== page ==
Status: The species is locally common to very common in appropriate habitat and common seasonally in the Llanos. It is, however, often patchily distributed in response to habitat conditions. Amerindians have been recorded as using its plumes for barter, but not sufficiently to cause significant pressure on numbers. It is not endangered anywhere in its range.

distribution map


This is a heron characteristic of the open seasonally flooded savannah (Kushlan et al. 1982).Although very typically found in dry grassland and fields, like other “dry land” herons it more typically uses damp and very shallowly flooded situations such as prairies wet after rains, stream edges, ditches, ponds, pools, lake shores, flooded woodlands, and rice fields. It uses man-altered habitats such as managed pastures and fields, but also road edges and ditches. It uses tree stands for roosting and nesting and is therefore something of an ecotonal species preferring an intermixture both grassland and woodlot.


Whistling Herons forage simply, typically by Standing or Walking, usually with the head held high and the arched neck in an erect S (Kushlan et al. 1982, Hancock 1999). They hold the bill horizontal or Peer Over or point the head downward staring at a likely strike spot for many minutes. Strikes commonly follow slowly lowering the head before a Bill Thrust or Pecking on wet ground, Herons sometime use Neck Swaying before a strike. They also Walk Slowly scanning the feeding area and can Run after prey in a Crouched posture. Whistling Herons are ready to catch anything suitable that happens their way. They use Standing Flycatching, Gleaning from plants, and even attempted piracy when the opportunity arises in the course of foraging.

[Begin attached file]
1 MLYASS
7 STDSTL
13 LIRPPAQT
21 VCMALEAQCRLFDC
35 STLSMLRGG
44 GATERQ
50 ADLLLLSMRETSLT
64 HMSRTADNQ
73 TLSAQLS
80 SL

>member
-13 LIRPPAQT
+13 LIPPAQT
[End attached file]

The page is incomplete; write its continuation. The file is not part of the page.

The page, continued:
Whistling Herons typically feed alone or in pairs in defended feeding territories (Kushlan et al. 1982). Feeding territories are defended by bouts of ground displays, including Crest Raising, Forward displays, Stretch displays, whistles, and jabbing and probing opponents with their bill. A bird appears reluctant to abandon its feeding site, such as a roadway even when pressed by humans. They do sometimes feed in larger groups, numbering in the dozens, often prior to roosting.

They perch on fence posts or in trees within or near the feeding area. They also roost in trees and, despite feeding dispersed, in the evening they may assemble in arboreal roosts that can number in the hundreds. Arriving about an hour or longer before dark, they become highly social, call loudly with raised crests, preen, spar and aggress on each other.

Food taken is varied, depending no doubt on seasonal availability. As is typical of dry land herons, the diet is dominated by arthropods of all sorts, including spiders, beetles and beetle larvae, dragonfly larvae, flying insects, mantis, and also can include earthworms, eels, frogs, tadpoles, glass snakes (Ophiodes lizards).


The breeding season appears to be very extended, and variable between and even within populations. Breeding is April to September in the north, September to January in Brazil; January in Uruguay.

The Whistling Heron nests in mature trees, such as araucarias or even exotic species, especially in small wood lots and forest remnants (Olmos 1989, Anjos 1990). They nest singly or in small, scattered colonies, traditionally returning to previous nest locations form one year to the next. The nest is a loosely built platform of twigs, usually placed on a thick horizontal branch situated high in the tree, 3 to 11 m.